Wilkes County’s first shipment of COVID-19 vaccine is expected next week, but local and state officials still don’t know how much is coming.
Meanwhile, 85,800 doses of the Pfizer vaccine are expected at 53 hospitals across the state by the end of this week. North Carolina’s first shipment — 1,925 doses — arrived at Wake Forest Baptist Medical Center in Winston-Salem about 7:30 a.m. Monday. Vaccination of employees there started Monday.
The N.C. Department of Health and Human Services (DHHS) announced the number of doses expected at each of the 53 hospitals this week, including 975 doses at Hugh Chatham Memorial Hospital in Elkin.
The 53 hospitals were chosen based on their numbers of beds and health care workers and county populations, said Dr. Mandy Cohen, DHHS secretary, in a press conference Thursday. Ultra-cold storage capacity, needed for the Pfizer vaccine, also was a factor.
Wilkes Health Department Director Rachel Willard said the vaccines coming to the health department next week are from Moderna. Federal Food and Drug Administration approval of Moderna’s vaccine is expected late this week.
“We don’t know the amount, but we were told that 100 doses are the minimum” from Moderna in one shipment, said Willard, adding that it’s supposed to arrive weekly after that.
Dr. Amanda Moore, DHHS pharmacist, said Thursday, “We are making every effort to make sure” every hospital not among the first 53 and every local health department receive Moderna vaccines the second week (next week).
“The question is how much” of the Moderna vaccine to expect then, added Moore. “When the amount from Pfizer coming in the second week is known, that will help clarify.”
Wake Forest Baptist spokesman Joe McCloskey said Tuesday that Wake Forest Baptist officials are working with Wilkes Medical Center leadership on the plan to roll out the vaccines to employees there. We are vaccinating some small groups of Wake Forest Baptist Health employees this week in Winston-Salem and then will begin to ramp up the distribution to other hospitals, including Wilkes Medical Center.”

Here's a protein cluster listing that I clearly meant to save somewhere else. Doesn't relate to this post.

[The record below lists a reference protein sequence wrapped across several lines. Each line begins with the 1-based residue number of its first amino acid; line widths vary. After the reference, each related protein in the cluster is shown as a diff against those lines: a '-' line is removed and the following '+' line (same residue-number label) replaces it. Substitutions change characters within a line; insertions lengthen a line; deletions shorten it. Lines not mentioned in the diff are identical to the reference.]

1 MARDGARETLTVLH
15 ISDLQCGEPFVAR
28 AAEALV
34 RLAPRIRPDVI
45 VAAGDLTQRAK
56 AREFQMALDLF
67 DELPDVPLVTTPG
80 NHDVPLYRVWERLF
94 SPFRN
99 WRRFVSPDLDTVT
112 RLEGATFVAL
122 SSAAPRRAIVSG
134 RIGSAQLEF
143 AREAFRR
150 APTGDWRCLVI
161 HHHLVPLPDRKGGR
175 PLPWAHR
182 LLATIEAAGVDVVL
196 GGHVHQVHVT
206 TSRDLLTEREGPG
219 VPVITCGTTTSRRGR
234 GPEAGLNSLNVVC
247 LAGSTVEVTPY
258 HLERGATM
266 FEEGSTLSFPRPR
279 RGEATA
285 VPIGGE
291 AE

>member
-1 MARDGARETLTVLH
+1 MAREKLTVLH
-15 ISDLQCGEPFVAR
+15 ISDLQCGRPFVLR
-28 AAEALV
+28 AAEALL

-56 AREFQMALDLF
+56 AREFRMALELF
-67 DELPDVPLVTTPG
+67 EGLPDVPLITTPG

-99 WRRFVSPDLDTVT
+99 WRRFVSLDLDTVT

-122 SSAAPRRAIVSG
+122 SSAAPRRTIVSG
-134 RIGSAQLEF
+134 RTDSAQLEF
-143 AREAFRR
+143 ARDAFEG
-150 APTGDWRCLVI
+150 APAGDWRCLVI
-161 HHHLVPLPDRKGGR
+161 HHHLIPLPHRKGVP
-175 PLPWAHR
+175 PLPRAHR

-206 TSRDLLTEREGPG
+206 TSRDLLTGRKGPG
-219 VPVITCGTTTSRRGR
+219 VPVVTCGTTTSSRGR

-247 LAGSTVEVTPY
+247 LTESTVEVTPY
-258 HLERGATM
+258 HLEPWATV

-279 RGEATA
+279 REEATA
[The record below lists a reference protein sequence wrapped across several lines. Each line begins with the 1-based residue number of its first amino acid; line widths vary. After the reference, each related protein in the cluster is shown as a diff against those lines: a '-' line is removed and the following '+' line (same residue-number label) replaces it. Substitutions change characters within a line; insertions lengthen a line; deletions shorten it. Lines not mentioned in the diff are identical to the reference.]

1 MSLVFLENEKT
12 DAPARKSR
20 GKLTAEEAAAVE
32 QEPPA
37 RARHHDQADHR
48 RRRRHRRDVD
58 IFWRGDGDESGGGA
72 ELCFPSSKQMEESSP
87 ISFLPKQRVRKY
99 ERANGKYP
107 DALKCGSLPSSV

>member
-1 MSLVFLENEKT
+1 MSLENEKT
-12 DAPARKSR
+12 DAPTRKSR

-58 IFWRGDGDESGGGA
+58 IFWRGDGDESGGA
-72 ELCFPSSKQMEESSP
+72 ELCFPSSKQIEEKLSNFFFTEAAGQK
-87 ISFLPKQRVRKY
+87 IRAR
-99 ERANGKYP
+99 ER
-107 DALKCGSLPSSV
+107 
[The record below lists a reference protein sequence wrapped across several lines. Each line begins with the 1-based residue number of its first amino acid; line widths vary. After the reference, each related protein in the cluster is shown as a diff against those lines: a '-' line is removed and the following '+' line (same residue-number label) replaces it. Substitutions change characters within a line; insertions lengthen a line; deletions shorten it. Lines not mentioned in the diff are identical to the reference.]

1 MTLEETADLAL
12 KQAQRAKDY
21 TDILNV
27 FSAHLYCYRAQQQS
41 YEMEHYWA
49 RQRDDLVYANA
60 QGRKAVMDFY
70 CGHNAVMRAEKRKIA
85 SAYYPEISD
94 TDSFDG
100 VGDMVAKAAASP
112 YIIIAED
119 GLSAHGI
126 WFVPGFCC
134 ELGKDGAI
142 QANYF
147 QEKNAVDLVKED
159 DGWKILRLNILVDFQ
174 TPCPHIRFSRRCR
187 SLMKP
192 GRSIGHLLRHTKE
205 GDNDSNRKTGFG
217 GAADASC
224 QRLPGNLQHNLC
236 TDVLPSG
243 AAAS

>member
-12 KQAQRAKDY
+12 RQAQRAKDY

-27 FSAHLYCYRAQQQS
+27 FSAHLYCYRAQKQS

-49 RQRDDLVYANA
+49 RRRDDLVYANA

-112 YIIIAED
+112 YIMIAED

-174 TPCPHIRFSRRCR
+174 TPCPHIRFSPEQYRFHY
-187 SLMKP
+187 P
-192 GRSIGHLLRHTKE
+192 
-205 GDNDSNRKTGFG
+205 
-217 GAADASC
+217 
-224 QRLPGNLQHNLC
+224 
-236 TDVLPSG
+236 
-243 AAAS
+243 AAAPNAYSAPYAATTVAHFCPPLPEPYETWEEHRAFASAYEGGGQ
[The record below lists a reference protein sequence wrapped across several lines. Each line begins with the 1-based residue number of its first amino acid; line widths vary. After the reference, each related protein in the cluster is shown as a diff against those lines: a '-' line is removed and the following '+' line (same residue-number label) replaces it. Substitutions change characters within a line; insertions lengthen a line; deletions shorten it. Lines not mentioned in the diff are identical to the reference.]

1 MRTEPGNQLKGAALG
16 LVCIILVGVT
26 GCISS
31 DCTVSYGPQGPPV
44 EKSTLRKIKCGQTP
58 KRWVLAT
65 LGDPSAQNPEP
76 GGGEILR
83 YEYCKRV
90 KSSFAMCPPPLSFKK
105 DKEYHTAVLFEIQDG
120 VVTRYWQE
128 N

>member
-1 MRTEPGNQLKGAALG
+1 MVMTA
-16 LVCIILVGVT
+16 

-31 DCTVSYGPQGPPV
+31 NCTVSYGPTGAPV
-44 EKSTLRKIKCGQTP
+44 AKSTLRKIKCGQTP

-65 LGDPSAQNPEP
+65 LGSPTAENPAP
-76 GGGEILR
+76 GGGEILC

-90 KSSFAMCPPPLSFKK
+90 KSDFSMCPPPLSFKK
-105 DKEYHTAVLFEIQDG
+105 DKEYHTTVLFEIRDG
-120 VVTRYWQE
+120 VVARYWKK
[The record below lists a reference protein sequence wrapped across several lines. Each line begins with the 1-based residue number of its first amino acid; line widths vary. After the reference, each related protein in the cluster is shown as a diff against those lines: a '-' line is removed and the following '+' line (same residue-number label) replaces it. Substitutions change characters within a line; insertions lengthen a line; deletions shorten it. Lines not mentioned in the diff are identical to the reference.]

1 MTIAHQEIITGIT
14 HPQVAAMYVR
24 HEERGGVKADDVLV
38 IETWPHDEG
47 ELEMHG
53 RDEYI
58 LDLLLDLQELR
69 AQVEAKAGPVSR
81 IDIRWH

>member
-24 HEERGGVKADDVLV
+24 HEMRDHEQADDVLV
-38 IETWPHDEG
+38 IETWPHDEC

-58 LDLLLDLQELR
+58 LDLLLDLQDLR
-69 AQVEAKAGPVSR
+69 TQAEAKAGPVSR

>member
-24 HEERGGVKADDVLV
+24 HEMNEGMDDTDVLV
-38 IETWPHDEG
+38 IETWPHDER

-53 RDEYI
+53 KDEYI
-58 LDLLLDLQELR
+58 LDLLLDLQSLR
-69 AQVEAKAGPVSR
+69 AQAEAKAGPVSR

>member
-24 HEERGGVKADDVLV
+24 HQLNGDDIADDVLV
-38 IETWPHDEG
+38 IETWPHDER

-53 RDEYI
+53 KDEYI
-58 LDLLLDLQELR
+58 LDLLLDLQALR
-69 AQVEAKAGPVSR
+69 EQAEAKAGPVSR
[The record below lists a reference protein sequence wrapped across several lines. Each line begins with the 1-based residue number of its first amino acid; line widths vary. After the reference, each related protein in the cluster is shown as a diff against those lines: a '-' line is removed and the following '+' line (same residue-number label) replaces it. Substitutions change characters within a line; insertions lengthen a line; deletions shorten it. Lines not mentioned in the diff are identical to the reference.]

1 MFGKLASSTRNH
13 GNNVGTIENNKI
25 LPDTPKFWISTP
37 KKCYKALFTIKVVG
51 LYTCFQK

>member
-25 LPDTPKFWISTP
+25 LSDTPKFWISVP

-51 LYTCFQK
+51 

Willard said vaccination prioritization in Wilkes will be based on a DHHS plan. Phase 1A of the plan lists those vaccinated first, including health care workers who care for patients with COVID-19, those vaccinating these workers and those cleaning areas used by COVID-19 patients. Willard said this includes certain Wilkes Emergency Medical Service, Wilkes Health Department and Wilkes Medical Center personnel, among others.
Cohen said hospital staff vaccinations will be staggered to avoid potential staffing problems due to reactions to the vaccine.
The health department is surveying people eligible for the first round of vaccinations to get an idea of how many intend to be vaccinated. County Manager John Yates COVID-19 vaccinations aren’t mandatory for county government employees.
Also in phase 1A are staff and residents in skilled and unskilled nursing facilities and in adult, family and group homes. Cohen said the federal government will oversee vaccinations in long-term care facilities, working with CVS and Walgreens to provide this.
Cohen said phase 1A “will certainly be the work of December and likely go into January.”
She added, “I want to caution everyone. In terms of time frames, we don’t even know how much vaccine we’re going to be receiving from the federal government in week two. So, it’s really hard for us to project exact timelines at this point.”
Phase 1B includes adults at risk with COVID-19 because they have two or more chronic conditions, such as COPD or Type 2 diabetes. It includes “essential frontline workers,” such as teachers, law enforcement officers, food processing workers and certain health care workers. Phase 1B also includes those working in prisons and homeless shelters.
Phase 2 includes those living in prisons and adults 65 and older with one chronic condition that puts them at risk of severe illness.
Phase 3 includes college and university students and K-12 students when there is an approved vaccine for children. It also includes those employed in jobs critical to society and at lower risk of exposure.
Phase 4 is for everyone else. Wilkes County government officials are discussing plans for drive-through vaccination clinics, possibly at the Park at River’s Edge.
The Moderna and Pfizer vaccines both must be administered in two doses, with four weeks between the Moderna doses and three weeks for Pfizer.